ENOUGH

Stephen Colbert Goes Off on Paul Ryan: ‘I Would Like to Kick Him in the Ding Dongs’

The ‘Late Show’ host has had it with the House speaker and his ridiculous tweets about the Trump tax cuts.

Scott Kowalchyk/CBS

On Saturday, House Speaker Paul Ryan took a page from the president’s book: He tweeted-and-deleted.

The perpetually sad-faced Wisconsinite, who was instrumental in getting the recent Trump tax cuts passed, tweeted, “A secretary at a public high school in Lancaster, PA, said she was pleasantly surprised her pay went up $1.50 a week... she said [that] will more than cover her Costco membership for the year.”

He was immediately pilloried for the out-of-touch statement—bragging about giving a working-class woman a $75 annual tax cut—and, realizing how ridiculous it was, decided to delete it. (Ryan himself is set to save about $19,000 annually from the tax cuts.)

“Cool! Now she’s just one historic tax cut away from a bus pass,” Stephen Colbert said of the tweet.

The Late Show host on Monday pointed out another tweet from Ryan: “These @TaxReform ‘crumbs’ are really starting to add up. After the tax overhaul, Hostess employees will (literally) get a sweet treat.” Ryan then linked to a story about how, once a week, Hostess employees will now be able to take home a “multipack of the product of the week.”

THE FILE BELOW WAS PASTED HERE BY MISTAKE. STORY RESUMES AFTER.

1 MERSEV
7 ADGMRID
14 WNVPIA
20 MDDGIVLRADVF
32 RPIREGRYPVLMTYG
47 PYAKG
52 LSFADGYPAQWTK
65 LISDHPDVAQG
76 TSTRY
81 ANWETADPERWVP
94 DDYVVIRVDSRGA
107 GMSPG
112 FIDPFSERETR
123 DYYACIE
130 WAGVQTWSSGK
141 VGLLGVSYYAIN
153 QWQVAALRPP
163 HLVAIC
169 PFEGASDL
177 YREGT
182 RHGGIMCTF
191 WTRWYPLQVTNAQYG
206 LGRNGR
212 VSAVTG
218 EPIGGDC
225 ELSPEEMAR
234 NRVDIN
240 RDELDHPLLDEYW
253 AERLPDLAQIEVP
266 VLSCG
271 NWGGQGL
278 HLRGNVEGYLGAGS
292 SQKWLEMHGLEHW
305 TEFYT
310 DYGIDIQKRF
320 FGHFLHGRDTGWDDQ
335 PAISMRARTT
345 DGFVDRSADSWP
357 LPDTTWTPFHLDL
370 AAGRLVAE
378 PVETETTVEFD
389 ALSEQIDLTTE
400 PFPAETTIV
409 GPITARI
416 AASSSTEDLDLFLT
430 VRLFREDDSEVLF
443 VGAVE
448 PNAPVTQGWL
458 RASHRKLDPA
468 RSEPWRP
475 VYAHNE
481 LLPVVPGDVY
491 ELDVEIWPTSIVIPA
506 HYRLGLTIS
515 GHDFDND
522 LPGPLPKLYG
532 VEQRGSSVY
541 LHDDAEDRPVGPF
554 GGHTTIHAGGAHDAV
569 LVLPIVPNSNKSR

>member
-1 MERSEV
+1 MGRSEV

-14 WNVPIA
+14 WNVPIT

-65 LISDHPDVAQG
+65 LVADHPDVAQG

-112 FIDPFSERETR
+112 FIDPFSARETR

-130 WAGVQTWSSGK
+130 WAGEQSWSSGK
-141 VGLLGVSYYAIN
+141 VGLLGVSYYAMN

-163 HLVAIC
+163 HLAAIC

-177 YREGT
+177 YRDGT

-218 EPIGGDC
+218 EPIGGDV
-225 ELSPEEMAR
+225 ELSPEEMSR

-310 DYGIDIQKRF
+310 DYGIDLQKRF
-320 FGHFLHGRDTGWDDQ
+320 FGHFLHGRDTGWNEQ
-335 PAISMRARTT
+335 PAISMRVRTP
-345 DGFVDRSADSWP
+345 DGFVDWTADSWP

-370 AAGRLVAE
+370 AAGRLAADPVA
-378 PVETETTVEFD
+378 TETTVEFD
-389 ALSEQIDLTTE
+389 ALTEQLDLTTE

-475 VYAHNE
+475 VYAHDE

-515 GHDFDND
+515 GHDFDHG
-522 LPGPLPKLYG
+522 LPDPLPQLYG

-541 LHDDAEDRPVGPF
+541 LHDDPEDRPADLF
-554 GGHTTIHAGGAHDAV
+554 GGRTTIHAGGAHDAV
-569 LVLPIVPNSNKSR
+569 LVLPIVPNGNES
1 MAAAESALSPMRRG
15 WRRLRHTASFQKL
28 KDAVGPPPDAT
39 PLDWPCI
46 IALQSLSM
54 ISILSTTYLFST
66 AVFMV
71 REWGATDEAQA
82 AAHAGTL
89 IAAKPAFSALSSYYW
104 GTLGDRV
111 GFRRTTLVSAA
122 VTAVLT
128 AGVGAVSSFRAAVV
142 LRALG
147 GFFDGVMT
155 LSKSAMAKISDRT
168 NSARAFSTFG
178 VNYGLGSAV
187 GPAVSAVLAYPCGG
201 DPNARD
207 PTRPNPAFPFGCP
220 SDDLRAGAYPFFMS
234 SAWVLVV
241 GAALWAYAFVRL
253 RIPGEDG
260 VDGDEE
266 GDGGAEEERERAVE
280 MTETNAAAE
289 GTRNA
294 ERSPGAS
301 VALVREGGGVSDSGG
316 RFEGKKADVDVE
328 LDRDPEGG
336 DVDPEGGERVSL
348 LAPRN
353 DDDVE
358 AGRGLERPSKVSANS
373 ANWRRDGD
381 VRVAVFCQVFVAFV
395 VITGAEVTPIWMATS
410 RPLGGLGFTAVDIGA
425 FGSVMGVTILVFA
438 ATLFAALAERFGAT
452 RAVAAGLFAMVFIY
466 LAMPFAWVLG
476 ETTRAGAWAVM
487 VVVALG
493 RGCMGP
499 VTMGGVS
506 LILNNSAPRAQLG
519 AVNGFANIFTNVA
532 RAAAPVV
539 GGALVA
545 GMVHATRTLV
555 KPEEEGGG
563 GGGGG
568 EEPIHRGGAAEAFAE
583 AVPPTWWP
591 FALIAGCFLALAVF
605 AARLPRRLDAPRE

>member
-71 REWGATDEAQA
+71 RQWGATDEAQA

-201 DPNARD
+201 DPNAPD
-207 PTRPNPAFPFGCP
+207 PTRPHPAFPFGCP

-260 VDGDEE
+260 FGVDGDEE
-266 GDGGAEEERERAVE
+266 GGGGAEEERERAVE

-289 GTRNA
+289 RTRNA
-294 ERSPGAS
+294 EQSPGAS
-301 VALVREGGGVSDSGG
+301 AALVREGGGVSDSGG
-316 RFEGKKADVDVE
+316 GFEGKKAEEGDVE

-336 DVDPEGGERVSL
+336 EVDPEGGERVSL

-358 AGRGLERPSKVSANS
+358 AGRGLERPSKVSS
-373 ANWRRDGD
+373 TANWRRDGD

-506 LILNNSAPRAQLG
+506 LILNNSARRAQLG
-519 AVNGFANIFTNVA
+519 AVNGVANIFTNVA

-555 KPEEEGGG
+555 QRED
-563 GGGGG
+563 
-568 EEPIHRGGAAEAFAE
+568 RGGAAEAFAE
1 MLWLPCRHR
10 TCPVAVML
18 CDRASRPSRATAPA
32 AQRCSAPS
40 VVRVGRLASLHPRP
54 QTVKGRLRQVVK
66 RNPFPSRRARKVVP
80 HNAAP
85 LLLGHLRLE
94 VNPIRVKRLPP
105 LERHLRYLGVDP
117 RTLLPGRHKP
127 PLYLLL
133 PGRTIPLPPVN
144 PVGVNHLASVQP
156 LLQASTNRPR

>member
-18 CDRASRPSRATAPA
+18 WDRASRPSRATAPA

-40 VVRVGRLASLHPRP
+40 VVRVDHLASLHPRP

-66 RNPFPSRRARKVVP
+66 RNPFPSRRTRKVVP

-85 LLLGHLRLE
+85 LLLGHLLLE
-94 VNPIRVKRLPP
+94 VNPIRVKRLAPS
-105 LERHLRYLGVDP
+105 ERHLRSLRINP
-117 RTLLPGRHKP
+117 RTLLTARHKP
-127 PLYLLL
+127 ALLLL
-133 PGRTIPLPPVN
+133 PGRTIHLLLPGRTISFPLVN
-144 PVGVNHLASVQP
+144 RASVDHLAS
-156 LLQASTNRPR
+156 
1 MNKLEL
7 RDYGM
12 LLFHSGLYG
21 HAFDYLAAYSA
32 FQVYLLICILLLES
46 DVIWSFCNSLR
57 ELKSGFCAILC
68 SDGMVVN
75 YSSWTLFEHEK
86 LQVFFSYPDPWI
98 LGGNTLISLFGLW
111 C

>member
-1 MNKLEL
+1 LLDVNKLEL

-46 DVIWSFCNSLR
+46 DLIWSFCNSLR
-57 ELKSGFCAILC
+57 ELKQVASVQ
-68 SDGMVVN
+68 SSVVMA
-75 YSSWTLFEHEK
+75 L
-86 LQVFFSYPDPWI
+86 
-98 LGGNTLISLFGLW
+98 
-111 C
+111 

“No that is good news, everybody,” Colbert said to loud boos from the audience, “summed up by middle-class hero Marie Antoinette, who famously said, ‘Let them eat Ding Dong.’”

“It’s interesting that Paul Ryan would boast about somebody making an extra $1.50 a week seeing as how others are bringing home considerably more bacon,” the comedian added.

Colbert then threw to a story about how, 13 days after the tax cuts were passed, billionaire Charles Koch and his wife, Elizabeth, donated almost $500,000 to Ryan’s joint fundraising committee—and another nearly half a million to the NRCC.

To that, Colbert announced: “Oh, I would like to kick him in the Ding Dongs.”  

The new tax bill will benefit Koch—and his company Koch Industries—greatly, considering that it reduces the corporate tax rate from 35 percent to 21 percent, saving him millions.